According to a study published in the journal Comparative Biochemistry and Physiology in 2003, skeletal remains show that paleolithic humans developed muscularity similar to today's superior athletes. (1) That's pretty awesome on the one hand, because everyone back in the day was fucking jacked, but on the other hand, it sucks that humanity has devolved to the point where your average American looks like a shaved walrus and is weak as a newborn kitten. Unless you're me, of course, in which case it rules because I'm a god among men. Or a man amongst pussies. Whichever one you like.
In any event, the fact that these bad motherfuckers of yore probably looked a lot like Maxick (about whom I shall blog very soon) is due to a combination of diet and exercise that is rarely emulated in the modern world.
What the Fuck are You Getting At?
Well, my fuckers, I'm getting at Paleolithic Nutrition. Back in the turn of the century, a rough-and-tumble professor who apparently grew bored enough with the ease of daily life decided to roll up to snowy Eskimoland with no gear and live amongst the Eskimos while studying their culture. Whilst he lived amongst those silly, snow-blasted freak, Vilhjalmar Stefansson ate nothing but meat, and found himself to be healthy as shit thereafter. He rolled back into NYC with tales of his diet, which everyone called insane, and then decided to be studied for a year to see if it would ruin his health. It didn't. In 1929, doctors concluded that his all meat, high-fat diet was the shit, and so was Stefansson. R. Buckminster Fuller picked up on this deal (he's the guy who invented the geodesic dome), and expanded it to include some fruits and veggies, but little else.(3) Later, a dentist from Ohio named Weston Price noticed that his patients' teeth were becoming an ever-worsening shitstorm of cavities and dental caries. He started traveling all over the world and studying the teeth and diets of indigenous cultures, discovering that none of the problems he was seeing in Ohio were extant in cultures that ate no refined grains or otherwise processed foods. Surprise! He wrote a book entitled "Nutrition and Physical Degeneration" detailing his finds, though his ideas and the foundation that promotes them is essentially considered a pack of quacks by the ADA, as his dietary recommendations would all but put the ADA out of business. About as useful as a pack of syphilitic whores, the ADA. In any event, the diet then sat dormant for years, until mainstream medical journals picked it up in the 1980s and ran articles about "ancestral diets", which then spurred the development of "evolutionary medicine."
Stefansson, looking harder than everyone.
So, in a nutshell, proponents of evolutionary medicine contend that mankind developed primary adaptations to their meat-filled diets during the paleolithic period, as hunter-gatherers who ran around in loinskins, killing shit and eating it. Secondary adaptations occurred later, and were localized based on the available foodstuffs. Since the Neolithic Revolution, people in the Subarctic and Central Asia evolved to eat very high fat and protein diets, containing little or no vegetable matter. Others, like the Indians of Central America and various peoples in Central Asia, adapted to higher carbohydrate, lower protein and fat diets. Outside of those groups, wide variations in adaptations exist, but they even exist within ethnicities (the ancestral Russian diet versus that of the Mediterannean).(2, pg. 281) Irrespective of where they were, paleolithic people ate, on average, half the fat we currently eat, but 3x the protein. The fats they did eat were by and large polyunsaturated, but their cholesterol was much higher than ours (which lent itself to higher test levels, I'm sure). Additionally, they ate very little in the way of refined carbs, a quarter of the sodium in the modern diet (and much more potassium), two times as much calcium, tons of micronutrients, and 130-150 g of fiber a day. That's a fuckload of fiber, in case you're wondering. (4, pp. 82, 86) As a result, cases of metabolic disease amongst Paleolithic people were rare, and findings of them are often steeped in controversy. (1, p. 6)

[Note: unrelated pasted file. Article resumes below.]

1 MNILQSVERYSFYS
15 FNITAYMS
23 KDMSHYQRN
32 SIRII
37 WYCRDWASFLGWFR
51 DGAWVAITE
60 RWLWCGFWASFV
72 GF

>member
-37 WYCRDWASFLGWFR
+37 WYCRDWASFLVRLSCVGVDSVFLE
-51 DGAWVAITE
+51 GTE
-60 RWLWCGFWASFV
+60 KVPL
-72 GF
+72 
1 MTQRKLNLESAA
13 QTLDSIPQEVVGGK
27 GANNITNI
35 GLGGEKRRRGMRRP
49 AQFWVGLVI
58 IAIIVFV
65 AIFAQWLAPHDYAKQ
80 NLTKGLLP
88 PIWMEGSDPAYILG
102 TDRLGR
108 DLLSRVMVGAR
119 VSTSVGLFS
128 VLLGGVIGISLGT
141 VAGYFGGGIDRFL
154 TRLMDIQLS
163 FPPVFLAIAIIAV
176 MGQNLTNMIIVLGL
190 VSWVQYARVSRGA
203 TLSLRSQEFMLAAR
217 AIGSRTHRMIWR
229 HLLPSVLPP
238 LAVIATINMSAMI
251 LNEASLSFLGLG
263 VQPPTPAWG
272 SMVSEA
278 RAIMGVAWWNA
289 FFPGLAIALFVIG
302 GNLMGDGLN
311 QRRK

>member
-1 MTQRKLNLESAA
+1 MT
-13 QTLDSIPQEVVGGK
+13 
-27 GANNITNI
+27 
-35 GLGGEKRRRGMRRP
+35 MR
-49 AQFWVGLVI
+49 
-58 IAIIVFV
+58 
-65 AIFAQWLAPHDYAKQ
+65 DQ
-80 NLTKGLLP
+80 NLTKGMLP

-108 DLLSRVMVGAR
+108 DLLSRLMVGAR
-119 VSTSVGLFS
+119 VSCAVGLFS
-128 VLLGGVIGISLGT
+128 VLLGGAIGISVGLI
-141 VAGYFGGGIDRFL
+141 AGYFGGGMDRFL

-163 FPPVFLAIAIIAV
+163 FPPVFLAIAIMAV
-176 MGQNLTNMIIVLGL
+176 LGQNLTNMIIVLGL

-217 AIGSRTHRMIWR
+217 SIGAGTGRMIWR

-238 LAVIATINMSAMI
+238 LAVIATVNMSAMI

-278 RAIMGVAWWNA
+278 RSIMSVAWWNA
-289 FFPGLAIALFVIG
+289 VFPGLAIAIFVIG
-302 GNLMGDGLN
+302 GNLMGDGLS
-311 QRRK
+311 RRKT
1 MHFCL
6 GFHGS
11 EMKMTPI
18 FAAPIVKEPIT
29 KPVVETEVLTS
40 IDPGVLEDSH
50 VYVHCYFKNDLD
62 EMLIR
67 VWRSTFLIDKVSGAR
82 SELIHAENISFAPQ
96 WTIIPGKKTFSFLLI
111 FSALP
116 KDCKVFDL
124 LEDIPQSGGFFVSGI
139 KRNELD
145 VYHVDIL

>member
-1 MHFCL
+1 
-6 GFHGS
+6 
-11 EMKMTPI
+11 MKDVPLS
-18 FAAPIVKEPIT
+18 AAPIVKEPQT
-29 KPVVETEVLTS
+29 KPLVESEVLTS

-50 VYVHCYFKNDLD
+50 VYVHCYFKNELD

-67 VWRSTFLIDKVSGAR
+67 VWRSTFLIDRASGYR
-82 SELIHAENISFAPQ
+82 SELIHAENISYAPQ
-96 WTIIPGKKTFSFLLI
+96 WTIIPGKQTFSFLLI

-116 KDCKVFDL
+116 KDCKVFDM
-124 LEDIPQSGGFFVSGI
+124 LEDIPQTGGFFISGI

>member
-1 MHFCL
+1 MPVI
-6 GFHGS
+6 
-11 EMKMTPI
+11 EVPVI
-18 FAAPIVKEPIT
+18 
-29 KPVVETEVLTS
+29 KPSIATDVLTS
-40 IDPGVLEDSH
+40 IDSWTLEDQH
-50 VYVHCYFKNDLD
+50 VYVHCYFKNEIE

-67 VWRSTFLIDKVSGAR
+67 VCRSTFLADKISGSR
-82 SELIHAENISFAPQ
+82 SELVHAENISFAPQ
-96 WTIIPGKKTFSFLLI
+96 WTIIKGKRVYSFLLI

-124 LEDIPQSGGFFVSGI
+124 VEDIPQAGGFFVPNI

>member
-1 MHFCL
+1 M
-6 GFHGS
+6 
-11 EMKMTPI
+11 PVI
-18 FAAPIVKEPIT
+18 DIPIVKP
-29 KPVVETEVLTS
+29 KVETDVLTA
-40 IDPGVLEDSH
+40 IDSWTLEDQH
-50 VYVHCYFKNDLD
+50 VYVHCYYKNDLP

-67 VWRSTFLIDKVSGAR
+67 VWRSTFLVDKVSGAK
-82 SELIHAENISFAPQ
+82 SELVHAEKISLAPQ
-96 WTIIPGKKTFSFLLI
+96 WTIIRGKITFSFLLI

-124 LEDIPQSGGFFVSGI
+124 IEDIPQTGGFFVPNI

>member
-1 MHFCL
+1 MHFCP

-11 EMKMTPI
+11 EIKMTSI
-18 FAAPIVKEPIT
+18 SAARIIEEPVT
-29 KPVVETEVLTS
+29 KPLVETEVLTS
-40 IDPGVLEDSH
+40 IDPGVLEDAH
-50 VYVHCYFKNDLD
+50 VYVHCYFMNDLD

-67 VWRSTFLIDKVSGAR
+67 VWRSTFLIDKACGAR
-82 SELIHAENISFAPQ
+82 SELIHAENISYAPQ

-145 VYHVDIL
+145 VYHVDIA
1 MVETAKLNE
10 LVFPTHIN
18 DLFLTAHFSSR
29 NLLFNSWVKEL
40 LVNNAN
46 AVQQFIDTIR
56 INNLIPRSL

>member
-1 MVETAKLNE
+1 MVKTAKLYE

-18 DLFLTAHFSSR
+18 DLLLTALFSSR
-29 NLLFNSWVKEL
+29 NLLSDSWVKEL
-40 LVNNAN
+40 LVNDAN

Like log running.
Let's Break This Motherfucker Down!
Ten Commandments of Paleo Dieting, as described by Ray Audette:
- meats and fish
- nuts and seeds
Paleo does a body good.
There's a shitload more to this deal, so this will be merely the first installment of me schooling you fuckers on PDing, but I'm tired and this fucking thing is already too long. Thus, I bid you goodnight, my fuckers.
If you can't beat em, eat em.
Now playing: Carnifex - The Diseased And The Poisoned
- Eaton, SB and Eaton SB III 2003. An Evolutionary Perspective on Human Physical Activity: Implications for Health. Comp Biochem Physiol A 136, 153-159.
- Wharton, CH. Ten Thousand Years From Eden: Metabolic Man. Orlando: Winmark Publishing, 2001.
- Audett, Ray. Neanderthin. New York: St. Martin's Press, 1999.
- Eaton, S. Boyd, Shostak, Marjorie, and Melvin Konner. The Paleolithic Prescription: A Program of Diet and Exercise and a Design for Living. New York: Harper and Row, 1988.
- Ungar, Peter S. Evolution of the Human Diet. Oxford: Oxford University Press, 2007.
- Cordain, Loren. Paleo Diet. Hoboken: John Wiley and Sons, 2002.